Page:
The Crew Dragon, SpaceX’s human-carrying capsule, has redefined spaceflight in more ways than one.

An image shared on the “SpaceXLounge” subreddit showed how the new capsule compares to NASA’s old space shuttle. The image compares the shuttle as it appeared for its final mission in 2011, alongside the Crew Dragon’s interior for its 2020 mission­čĹç­čĆ╝.

Nine years later, it seems the spacecraft of the future is a whole lot sleeker. Gone are the dials and switches of yesteryear. In its place is a series of LCD touchscreen displays, operatable using the SpaceX suit’s gloves. Where the space shuttle looked like a complicated pilot’s cabin, the Crew Dragon looks a whole lot more like a movie set’s interpretation of what a spaceship should look like.

Doug Hurley using the new Crew Dragon’s systems. Source: Nasa/flickr

Perhaps little wonder, then, that SpaceX CEO Elon Musk has a fondness for space-based science fiction novels.

The comparison demonstrates one of the biggest visual differences in how NASA will send humans into space. The iconic space shuttle took its first flight in 1981, and until 2011 was used to transport astronauts to and from the International Space Station. When the program ended, NASA started renting seats on Soyuz rockets from Baikonur Cosmodrome in Kazakhstan.

The NASA Commercial Crew program is aimed at starting a new era for its space operations. Working alongside SpaceX and Boeing, the program is aimed at creating a new means of sending NASA astronauts to the space station. The Crew Dragon is the first capsule from the program to send a human into space, an achievement it set when it sent up astronauts Doug Hurley and Bob Behnken on May 30, 2020.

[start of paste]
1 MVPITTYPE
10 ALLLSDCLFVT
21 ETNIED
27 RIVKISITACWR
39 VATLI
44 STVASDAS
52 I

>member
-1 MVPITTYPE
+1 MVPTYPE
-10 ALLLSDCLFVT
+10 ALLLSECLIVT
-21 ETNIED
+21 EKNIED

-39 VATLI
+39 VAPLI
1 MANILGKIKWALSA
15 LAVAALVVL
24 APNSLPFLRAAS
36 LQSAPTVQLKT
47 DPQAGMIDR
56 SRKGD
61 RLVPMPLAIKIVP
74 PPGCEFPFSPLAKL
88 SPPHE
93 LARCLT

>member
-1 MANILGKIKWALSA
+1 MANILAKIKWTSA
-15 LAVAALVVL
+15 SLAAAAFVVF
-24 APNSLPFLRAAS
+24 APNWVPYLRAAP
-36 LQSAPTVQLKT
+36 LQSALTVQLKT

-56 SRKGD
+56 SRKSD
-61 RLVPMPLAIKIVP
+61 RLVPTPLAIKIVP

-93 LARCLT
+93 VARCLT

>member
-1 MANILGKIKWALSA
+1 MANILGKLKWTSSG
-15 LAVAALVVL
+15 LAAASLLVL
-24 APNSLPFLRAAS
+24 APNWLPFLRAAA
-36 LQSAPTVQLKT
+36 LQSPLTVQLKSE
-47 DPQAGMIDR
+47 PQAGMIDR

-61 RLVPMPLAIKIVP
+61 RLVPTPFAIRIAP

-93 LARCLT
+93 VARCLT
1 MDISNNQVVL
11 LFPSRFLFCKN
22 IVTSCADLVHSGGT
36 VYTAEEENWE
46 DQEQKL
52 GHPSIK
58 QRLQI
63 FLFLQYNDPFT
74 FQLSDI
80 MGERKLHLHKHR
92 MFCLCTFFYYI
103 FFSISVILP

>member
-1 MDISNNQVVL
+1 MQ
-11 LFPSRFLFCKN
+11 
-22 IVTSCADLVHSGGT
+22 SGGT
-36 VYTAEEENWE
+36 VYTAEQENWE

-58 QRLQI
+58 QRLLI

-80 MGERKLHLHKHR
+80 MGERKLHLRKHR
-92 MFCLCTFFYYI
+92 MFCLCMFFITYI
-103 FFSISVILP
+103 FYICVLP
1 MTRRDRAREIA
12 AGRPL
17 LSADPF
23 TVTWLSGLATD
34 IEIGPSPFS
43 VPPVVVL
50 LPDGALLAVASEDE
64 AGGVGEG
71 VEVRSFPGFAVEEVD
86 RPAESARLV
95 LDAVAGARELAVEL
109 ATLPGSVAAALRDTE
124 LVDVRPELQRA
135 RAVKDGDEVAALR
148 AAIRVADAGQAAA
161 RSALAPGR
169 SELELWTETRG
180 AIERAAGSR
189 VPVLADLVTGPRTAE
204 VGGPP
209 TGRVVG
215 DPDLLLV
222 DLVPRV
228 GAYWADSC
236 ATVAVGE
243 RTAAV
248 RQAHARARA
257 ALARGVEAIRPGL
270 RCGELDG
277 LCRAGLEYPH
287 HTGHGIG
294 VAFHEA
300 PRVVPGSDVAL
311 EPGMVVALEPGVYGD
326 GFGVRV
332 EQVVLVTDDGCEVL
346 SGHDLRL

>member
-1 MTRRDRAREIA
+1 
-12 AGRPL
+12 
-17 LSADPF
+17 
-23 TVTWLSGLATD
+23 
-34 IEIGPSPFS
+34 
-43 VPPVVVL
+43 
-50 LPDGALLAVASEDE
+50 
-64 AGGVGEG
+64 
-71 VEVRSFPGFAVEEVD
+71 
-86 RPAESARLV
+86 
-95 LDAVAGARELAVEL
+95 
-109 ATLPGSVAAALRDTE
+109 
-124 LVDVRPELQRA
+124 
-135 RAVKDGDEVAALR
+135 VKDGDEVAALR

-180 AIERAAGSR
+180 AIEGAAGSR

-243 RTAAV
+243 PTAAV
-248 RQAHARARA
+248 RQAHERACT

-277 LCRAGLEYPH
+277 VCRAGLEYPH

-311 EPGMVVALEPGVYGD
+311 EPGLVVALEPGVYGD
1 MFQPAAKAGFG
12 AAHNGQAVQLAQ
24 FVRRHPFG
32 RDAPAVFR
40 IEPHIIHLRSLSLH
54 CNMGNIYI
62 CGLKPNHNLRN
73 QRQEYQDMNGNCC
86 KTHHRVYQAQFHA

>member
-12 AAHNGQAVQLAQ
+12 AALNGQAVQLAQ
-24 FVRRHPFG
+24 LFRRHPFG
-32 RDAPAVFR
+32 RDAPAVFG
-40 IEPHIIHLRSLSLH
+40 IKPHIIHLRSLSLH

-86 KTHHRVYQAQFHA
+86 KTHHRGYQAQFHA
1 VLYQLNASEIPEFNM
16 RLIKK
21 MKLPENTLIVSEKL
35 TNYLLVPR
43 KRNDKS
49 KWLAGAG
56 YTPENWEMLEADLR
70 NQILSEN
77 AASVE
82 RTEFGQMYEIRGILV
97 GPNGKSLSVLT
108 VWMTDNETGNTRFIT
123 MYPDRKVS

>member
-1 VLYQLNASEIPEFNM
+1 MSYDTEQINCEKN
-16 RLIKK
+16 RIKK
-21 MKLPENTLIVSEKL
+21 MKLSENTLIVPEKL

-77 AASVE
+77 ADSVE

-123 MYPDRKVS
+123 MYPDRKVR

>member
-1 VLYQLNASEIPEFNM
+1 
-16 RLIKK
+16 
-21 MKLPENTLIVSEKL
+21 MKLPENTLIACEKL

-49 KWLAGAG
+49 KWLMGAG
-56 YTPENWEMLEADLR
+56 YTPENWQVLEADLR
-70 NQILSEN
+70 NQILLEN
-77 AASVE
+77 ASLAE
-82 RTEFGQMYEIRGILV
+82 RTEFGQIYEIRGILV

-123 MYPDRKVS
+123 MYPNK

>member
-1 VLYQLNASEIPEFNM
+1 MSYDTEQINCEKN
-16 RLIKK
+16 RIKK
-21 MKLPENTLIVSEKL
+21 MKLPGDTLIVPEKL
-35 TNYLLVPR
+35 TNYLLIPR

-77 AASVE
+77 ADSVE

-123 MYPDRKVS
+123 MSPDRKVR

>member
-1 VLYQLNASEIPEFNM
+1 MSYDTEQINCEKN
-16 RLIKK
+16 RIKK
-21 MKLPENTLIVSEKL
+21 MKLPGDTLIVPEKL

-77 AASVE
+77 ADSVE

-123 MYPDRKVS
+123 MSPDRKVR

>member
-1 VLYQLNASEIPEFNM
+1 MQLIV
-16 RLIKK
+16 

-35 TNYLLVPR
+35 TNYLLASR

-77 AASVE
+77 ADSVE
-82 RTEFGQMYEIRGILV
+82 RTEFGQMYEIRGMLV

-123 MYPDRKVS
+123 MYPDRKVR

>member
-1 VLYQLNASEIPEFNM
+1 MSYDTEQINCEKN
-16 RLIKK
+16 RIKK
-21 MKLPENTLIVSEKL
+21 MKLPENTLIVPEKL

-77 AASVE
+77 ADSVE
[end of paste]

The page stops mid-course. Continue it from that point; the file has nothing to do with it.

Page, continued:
Hurley was also on the last space shuttle mission, dubbed STS-135. That mission took off on July 8, 2011.

Hurley is pictured alongside fellow astronaut Chris Ferguson on the second day of the flight.
Source: Nasa/Flickr

Hurley and Behnken took off to the space station using the new Crew Dragon last month. The screens give an overview of important information, while also enabling the team to take over the otherwise-autonomous docking process if necessary.

SpaceX engineers explained in a Reddit discussionover the weekend that the computers powering the screens use Chromium and JavaScript. These are technologies normally associated with the world wide web, but here they’re used to serve up the impressive interface. Ahead of the flight, SpaceX launched an in-browser game version of the docking process to enable fans to give it a try at home.

Space shuttle Discovery

While the two vehicles look radically different, their operation may not be as different as it seems. During an interview with Inverse last month, Hurley explained the difference between the two:

“In this case it’s quite a bit different because, from an entry perspective, a capsule, as well as shuttle, you adjust the heat shield such that it absorbs the plasma as you’re re-entering, and that is done automatically by Crew Dragon. Shuttle was also automatic for the most part, but we could fly it manually in the phase of flight as well. And then we have some ability, depending on if there are certain failures, to be able to deploy the chutes manually, both the drogues and the main. But with a capsule landing in the water, obviously the precision of where you’re landing is not quite as great as it was with the shuttle where you absolutely needed to land on a runway, and a big runway at that.”

By Duderinaldi

I'm an all-rounded digital strategist, currently heading Digital Innovation at the iconic luxury brand Versace. Since 2018 I've extended my scope beyond Marketing supporting both Industrial Operations and Corporate in complex digital transformation projects with a strong track record of efficient, sustainable and business value-increasing initiatives.
My background includes over 12 years in globally-renowned integrated agencies with focus on planning, strategic execution, digital communication and consumer experience for a wide range of brands and product categories such as Ford Motor Company, Toyota, Adidas, Jaguar & Land Rover, Mattel, Sony Playstation, Vodafone, Sky, Procter & Gamble and Microsoft.

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